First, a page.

The Metaphor I Learned From My New House That Describes Life With Chronic Illness
In August my husband and I moved into a house on the property where my husband of 40 years was born. We had been renting a larger house, but the rent was being raised , and we felt maybe it was a sign for us to downsize and simplify our lives. I thought that maybe this was a good move to make my husband happier. Going back to his roots, knowing the landlady and her family all his life. It is also good for the landlady and her husband as they are aging and now in their 80s and there are two acres of land to be kept up. Having help makes that easier on them. The move literally happened on a two-week notice, so thankfully I hadn’t unpacked everything from when we moved into the other house two years prior. There was just something there that bothered all of us… including our dog.
As I started to organize things in the “new” house, I realized that it was wired for the time it was built… 1932. One to two plug-in outlets per room. That requires extension cords to meet all the electronic items we have. I realized at some point that it signifies my life a great deal. Being a caregiver, when I run into problems I add an extension cord to my life. My husband lives with many health issues. The most serious are arthritis, COPD, depression, anxiety and panic attacks, as well as needing to sleep with oxygen, not because of apnea, but because he doesn’t get enough oxygen to his brain when he sleeps. This requires a lot of giving on my part, and dealing with medications, several doctors and keeping track of everything that happens.
What is unique about our situation is that I, too, shave a chronic illness called Chiari 1 malformation which doctors didn’t find until I was in my late 50s. I have balance issues as well as short-term memory issues and problems finding my words sometimes. I have had no surgery and would not agree to it unless symptoms become so bad I couldn’t function. I have other issues as well like neuropathy and little feeling in one leg, asthma, etc. Normally I am not one who lets things get me down for long, but I do have bad days. It’s those days when I have to reach for an extension cord and plug it in so I can handle his bad day. There are days when dinner is a peanut butter and jelly sandwich because I have nothing left at the end of the day… no more extension cords I can pull from.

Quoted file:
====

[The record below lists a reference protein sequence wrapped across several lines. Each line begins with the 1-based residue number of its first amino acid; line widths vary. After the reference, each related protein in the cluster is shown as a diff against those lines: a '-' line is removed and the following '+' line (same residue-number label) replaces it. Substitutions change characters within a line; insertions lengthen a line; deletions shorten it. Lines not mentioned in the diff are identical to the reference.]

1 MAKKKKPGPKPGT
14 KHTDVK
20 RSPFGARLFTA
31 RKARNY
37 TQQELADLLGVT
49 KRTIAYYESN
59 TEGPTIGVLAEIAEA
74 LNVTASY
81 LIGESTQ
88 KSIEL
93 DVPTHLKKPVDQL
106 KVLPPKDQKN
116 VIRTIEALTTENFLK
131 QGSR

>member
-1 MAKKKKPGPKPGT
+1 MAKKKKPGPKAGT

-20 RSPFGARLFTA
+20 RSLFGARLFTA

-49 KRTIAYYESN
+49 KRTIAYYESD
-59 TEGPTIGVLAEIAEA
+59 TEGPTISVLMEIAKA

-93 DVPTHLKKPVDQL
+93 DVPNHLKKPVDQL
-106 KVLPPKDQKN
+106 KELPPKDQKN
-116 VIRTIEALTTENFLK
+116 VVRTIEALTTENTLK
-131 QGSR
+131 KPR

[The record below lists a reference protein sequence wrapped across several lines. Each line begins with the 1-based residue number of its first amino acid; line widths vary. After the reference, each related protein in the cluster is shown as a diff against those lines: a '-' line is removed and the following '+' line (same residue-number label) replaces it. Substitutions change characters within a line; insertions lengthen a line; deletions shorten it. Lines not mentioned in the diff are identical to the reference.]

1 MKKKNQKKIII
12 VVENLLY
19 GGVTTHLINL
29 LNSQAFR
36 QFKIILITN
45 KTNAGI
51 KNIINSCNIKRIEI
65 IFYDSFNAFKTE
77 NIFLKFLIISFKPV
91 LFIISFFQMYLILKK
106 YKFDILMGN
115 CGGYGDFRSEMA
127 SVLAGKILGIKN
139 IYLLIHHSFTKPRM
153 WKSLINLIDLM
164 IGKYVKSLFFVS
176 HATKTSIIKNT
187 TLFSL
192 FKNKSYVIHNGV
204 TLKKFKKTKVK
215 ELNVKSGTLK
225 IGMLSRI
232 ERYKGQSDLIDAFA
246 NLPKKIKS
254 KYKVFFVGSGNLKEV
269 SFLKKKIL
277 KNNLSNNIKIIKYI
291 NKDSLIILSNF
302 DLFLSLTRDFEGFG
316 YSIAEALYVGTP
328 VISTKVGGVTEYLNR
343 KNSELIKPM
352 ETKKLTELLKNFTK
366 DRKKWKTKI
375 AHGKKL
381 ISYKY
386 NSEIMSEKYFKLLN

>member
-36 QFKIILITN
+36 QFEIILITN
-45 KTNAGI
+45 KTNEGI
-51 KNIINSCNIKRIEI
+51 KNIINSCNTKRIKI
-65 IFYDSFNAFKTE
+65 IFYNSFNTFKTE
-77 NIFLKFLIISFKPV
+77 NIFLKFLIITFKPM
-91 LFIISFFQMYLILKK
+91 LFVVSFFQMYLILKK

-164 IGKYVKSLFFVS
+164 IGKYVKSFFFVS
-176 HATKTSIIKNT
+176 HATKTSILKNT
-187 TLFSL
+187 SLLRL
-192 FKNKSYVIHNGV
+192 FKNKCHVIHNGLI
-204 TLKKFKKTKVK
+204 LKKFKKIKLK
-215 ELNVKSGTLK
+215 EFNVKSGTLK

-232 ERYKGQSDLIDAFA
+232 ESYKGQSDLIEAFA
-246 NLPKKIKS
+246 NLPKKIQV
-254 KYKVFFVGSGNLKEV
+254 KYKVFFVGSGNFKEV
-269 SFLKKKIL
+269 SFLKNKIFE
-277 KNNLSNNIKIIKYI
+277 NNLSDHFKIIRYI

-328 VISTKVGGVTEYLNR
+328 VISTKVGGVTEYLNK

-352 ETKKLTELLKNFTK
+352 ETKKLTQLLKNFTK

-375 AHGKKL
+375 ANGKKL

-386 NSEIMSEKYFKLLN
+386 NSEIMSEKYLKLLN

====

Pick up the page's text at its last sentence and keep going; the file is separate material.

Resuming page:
I do hate the times when people say “you look healthy as a horse” (even my husband). I may look it, but I sure don’t always feel it. I battled for disability for over three years until I decided it was time to stop battling. Yes, I worked for 23 years, but now I have so much pain most days that functioning is just out of habit. I was denied four times, and appealed each time except this last one. If it had been meant to be, it would have happened.
So as I find new ways to cope with my own illness, I also find new ways to cope with my husband’s illnesses. Some days I just want to crawl into a corner and turn away the world, but I can’t do that. I just allow myself to do what I can, when I can, and accept that I might not have the most perfectly clean and organized house, but I know it will get done when I have one more extension cord that is the right length.
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